However, he started getting minutes at the 4 when he was moved to Brooklyn for the 2019-20 season. In 105 total games at PF, Prince has averaged 11.1 ppg, 5 rpg, 1.8 apg, and shot 3s at a 35.5% clip in 26.3 minutes per game. His scoring numbers stayed the same, though his rebounding went up due to the positional change.
But his shooting suffered when he changed position, although this dip in percentage is a bit of a misnomer. He shot 33.9% from 3 on 6.7 attempts per game across 64 games in the 2019-20 season with the Nets. In the 41 games he has played since then, he has shot an even 40% on 3pt shots on 3.8 attempts per game. If you ignore the inefficiencies in Brooklyn, Prince’s outside shooting is still well above league average.
Head coach Chris Finch has demonstrated a willingness to roll with the hot hand in close late-game rotations, so Prince’s flexibility and history will come in handy for the Wolves. If he can find a consistent shooting stroke, expect him to play meaningful minutes for a team that is desperately looking for anyone outside of the big three to knock down shots. Capable outside shooting is one half of the fabled two-way player build that Rosas has been looking to stock up on, and it would appear that Prince has at least one of those ways built into his game.
Much has been made about Hernangómez’s defensive apathy. Hell, that could be said about the entire Timberwolves roster outside of Jaden McDaniels, Josh Okogie, and Jarred Vanderbilt. However, Prince should be able to provide more tenacity at the position than Hernangómez ever did.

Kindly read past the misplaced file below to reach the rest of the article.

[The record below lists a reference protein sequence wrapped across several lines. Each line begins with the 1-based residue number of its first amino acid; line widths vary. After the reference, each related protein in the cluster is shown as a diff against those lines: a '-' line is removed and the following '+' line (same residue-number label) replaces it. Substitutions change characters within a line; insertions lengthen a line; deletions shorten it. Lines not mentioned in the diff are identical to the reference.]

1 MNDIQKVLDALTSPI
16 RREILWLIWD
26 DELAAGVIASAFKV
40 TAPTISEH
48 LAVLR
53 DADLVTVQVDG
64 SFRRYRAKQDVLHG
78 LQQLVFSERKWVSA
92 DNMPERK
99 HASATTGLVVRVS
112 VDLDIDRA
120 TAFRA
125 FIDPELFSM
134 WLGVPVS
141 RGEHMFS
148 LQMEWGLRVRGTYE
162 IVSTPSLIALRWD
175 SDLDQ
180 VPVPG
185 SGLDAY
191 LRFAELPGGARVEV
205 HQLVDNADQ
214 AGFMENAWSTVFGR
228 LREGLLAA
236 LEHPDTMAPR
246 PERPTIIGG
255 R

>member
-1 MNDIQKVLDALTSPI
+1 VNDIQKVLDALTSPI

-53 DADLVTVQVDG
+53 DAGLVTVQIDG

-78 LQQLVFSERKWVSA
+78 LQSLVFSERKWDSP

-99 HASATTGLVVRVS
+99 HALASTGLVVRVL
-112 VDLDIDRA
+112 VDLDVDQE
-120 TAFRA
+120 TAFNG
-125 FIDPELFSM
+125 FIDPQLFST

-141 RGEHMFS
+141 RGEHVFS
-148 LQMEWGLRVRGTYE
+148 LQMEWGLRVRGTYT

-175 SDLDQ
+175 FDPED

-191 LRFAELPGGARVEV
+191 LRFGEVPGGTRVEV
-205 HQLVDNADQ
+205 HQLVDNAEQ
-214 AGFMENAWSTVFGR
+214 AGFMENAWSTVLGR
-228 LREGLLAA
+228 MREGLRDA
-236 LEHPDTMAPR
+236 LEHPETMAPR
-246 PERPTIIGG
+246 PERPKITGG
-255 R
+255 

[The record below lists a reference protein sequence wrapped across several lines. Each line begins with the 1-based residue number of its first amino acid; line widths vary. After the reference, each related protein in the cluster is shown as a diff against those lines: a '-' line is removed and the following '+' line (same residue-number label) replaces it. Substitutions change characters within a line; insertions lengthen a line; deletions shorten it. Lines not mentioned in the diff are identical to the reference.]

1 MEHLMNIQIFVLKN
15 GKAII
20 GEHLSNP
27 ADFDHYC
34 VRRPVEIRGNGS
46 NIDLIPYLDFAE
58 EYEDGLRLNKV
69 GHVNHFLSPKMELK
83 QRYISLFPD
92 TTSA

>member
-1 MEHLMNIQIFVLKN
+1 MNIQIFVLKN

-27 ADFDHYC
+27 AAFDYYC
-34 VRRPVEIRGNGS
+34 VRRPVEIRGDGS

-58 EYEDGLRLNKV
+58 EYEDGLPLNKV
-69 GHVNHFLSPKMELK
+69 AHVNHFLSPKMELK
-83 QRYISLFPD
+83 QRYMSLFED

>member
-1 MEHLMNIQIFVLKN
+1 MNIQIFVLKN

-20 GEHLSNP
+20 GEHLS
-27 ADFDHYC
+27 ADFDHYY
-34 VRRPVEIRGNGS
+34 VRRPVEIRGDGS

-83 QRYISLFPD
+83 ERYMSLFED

It is important to try and attach a statistical metric to these defensive shortcomings. For comparison, Hernangómez has averaged 0.4 steals per game and 0.2 blocks per game in his career, which are about right on par with his averages for his final season in Minnesota. Prince, who has played the same amount of years in the NBA as Hernangómez, has doubled his stocks with 0.9 spg and 0.5 bpg for his career.
Simply looking at steals and blocks does not tell an entire tale of defensive impact, but what they do suggest is a willingness to do some of the little things on the defensive end that contribute to overall success beyond, well, just standing there. Prince’s career defensive rating is 110.8, nearly two points better than Hernangómez (112.6), and almost a full 5.0 points better than the Timberwolves team defensive rating for the 2020-21 season (115.0). For reference, Vanderbilt was Minnesota’s best defensive player by rating last season with 109.7.
If Prince can play up to Vanderbilt’s level defensively, fans will fall in love with him sooner rather than later. Any player can express intensity and commitment regardless of talent level, and the Wolves need more players that are mentally willing to make an impact on that end of the floor. Rosas knew that he could affordably acquire a true two-way talent in Prince, and that move looks like it will pay dividends in the upcoming NBA season.
I would be remiss at this juncture to ignore the possibility of flipping Prince in a package for Ben Simmons down the road. However, if Prince sticks around, he should showcase that he is a great fit for a team that needs two-way talent and toughness from their forwards. If this is the group that Rosas is willing to rock with for the whole season, the playoffs should be an expectation and not a hope for Wolves fans.